And he built our membership and we had other people to help like Dr. Herbert back at Palmer and some other instructors but we went from having 20 people in the early 80’s to 100 people where we sit today. But we got to that point not by having much organizational structure just by really strong willed people who have the passion and saw a necessity for keeping the work going.
So the society is going through a pretty big transition right now and that we’ve hired an executive assistant who runs everything and that’s just been huge. Because as you know when you’re running a practice and you’ve got a family and then you stood on a board for a non-profit, there’s not much time left over to actually accomplish the things that maybe you want to accomplish.
So we’ve always had lots of good ideas but until now they have came out flat because we didn’t have the manpower. Then Dr. Lenarz, for those of you who him has a lot of know-how as far as organizational structure is concerned. So he’s come on the board.
Anyway what I’m trying to say is we’re going through a transition to an organization with some structure and an employee on board. We got big plans for the future so we’re excited about that.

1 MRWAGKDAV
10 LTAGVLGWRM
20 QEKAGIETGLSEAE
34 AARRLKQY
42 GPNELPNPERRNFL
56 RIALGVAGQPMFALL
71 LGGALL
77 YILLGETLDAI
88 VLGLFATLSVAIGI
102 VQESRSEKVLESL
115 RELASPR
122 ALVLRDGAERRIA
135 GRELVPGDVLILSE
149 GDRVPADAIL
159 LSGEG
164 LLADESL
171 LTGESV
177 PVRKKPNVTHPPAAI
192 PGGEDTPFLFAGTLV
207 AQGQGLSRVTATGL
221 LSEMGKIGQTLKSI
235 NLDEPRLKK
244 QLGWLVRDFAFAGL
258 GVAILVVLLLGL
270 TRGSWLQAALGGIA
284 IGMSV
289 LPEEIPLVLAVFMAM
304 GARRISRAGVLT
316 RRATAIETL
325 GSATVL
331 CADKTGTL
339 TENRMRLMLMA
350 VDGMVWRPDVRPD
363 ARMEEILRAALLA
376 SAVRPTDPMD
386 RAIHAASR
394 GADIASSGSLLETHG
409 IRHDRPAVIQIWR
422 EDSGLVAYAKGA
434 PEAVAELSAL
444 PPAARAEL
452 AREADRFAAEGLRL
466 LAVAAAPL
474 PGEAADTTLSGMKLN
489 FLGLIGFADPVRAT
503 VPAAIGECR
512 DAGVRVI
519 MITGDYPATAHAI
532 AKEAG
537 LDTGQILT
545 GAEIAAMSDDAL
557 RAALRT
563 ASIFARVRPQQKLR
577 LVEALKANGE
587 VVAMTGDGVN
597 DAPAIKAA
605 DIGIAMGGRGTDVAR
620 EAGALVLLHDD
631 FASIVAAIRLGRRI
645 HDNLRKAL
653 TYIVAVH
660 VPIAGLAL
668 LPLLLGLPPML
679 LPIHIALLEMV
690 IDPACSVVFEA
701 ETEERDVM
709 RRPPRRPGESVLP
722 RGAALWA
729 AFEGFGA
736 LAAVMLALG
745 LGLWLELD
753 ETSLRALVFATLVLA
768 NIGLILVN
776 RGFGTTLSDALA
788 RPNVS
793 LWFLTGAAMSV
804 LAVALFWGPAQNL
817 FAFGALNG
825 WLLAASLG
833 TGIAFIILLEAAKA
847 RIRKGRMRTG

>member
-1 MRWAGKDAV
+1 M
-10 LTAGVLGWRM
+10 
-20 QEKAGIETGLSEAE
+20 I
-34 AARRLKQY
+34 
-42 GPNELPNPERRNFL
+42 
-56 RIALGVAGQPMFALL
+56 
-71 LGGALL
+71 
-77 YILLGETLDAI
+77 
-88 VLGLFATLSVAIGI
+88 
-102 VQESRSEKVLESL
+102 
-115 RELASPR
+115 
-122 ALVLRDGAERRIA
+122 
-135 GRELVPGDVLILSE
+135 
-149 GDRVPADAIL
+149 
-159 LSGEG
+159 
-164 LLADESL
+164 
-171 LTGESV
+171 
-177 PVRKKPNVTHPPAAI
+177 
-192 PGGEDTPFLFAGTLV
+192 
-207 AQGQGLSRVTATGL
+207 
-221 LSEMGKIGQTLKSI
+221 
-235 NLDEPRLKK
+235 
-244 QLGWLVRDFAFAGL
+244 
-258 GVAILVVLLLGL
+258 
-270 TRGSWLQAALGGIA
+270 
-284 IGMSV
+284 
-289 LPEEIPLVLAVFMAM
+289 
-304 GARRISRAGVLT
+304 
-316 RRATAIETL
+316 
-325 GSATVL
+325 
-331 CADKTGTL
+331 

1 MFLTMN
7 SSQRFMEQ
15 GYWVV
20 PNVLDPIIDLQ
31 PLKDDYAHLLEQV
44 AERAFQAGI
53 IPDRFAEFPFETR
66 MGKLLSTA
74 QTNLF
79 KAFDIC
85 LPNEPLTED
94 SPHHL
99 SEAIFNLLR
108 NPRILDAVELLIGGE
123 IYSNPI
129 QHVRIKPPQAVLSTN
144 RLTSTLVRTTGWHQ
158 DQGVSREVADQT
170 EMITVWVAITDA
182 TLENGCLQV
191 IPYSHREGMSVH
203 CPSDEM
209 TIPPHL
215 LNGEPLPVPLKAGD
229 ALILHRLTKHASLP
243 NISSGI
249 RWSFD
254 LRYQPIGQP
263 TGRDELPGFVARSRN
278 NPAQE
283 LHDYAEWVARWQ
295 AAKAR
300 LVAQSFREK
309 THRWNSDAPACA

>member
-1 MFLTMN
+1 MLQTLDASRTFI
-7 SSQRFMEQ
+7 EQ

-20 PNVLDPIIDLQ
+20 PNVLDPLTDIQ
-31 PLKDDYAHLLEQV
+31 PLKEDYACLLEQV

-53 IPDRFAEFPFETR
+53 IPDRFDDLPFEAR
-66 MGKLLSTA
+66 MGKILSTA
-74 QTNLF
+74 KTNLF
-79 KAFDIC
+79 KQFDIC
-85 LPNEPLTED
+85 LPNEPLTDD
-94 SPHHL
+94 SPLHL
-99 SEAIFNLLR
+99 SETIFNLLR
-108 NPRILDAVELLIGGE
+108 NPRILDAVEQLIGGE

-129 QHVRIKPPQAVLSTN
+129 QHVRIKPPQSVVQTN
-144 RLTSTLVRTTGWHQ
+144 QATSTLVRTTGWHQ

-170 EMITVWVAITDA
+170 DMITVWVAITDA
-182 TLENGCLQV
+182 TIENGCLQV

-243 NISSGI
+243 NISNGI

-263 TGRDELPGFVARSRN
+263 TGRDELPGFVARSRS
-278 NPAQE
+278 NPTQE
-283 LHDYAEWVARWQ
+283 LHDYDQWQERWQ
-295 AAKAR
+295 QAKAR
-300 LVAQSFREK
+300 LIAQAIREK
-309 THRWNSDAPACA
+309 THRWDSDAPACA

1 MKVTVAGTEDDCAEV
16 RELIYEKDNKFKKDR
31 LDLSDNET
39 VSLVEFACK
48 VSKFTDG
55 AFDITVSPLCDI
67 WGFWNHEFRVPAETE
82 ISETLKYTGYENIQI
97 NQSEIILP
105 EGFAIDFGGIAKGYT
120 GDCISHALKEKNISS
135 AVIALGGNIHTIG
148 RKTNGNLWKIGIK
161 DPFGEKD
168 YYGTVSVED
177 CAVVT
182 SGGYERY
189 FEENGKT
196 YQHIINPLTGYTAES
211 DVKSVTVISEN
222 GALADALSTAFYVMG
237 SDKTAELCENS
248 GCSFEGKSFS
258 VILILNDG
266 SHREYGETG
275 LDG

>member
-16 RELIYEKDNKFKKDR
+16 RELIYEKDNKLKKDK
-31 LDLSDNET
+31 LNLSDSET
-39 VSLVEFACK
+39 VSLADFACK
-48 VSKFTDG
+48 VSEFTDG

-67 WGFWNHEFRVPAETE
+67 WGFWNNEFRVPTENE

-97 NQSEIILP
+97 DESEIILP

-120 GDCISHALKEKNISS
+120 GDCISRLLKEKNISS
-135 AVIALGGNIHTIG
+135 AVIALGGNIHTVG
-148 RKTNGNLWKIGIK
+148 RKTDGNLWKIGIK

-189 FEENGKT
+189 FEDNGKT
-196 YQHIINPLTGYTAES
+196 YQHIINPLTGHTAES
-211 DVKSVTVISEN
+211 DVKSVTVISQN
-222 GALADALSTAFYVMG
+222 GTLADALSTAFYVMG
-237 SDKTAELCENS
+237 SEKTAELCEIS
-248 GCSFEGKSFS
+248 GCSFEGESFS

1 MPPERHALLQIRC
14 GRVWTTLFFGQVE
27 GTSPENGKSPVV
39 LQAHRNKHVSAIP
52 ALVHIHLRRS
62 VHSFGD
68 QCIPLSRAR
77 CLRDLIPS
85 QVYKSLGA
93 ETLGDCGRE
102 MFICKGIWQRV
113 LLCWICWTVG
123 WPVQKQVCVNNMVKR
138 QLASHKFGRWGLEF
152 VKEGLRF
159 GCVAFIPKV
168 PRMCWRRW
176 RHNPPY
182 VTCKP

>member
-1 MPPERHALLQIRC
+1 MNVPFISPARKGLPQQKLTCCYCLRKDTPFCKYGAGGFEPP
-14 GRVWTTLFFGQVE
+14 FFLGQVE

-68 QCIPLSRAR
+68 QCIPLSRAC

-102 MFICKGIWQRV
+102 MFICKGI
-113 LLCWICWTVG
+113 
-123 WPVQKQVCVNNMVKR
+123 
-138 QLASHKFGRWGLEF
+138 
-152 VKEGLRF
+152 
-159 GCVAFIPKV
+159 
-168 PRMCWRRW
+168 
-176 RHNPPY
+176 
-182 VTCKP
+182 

Bill: Excellent. And you have several programs throughout the year. Can you talk about those?
Drew: Yes, so we put on annual seminar every year. This year it will be in Vegas. So we go to Vegas every other year. That is October 1st, I believe. You can find out if you go towww.blairchiropractic.com. We have all of our annual seminars. You can register on there.
And then of course we have technique seminars that are taught by our certified instructors throughout the country. That’s all on the website. And then we also have for new students, membership to be part of our society is free as long as you’re a member and on the back end of our site.
We’re continually adding all sorts of videos as far as technique is concerned. Also we’re in the process of adding in videos of some of the things I talked about earlier so as how to do a dinner talk. How to get a screening? What should you actually say at a screening and then what are some of the keys to making an appointment and actually getting them to show up.
We aren’t there yet but we’re loading x-rays on there there’s about 300 Q&As on there. Dr. Forest over the years would always be peppered with questions from students and field doctors. So that’s all logged on there.
There’s a lot of good information so for those of you who are students and for our annual seminar for students is we give free rooms.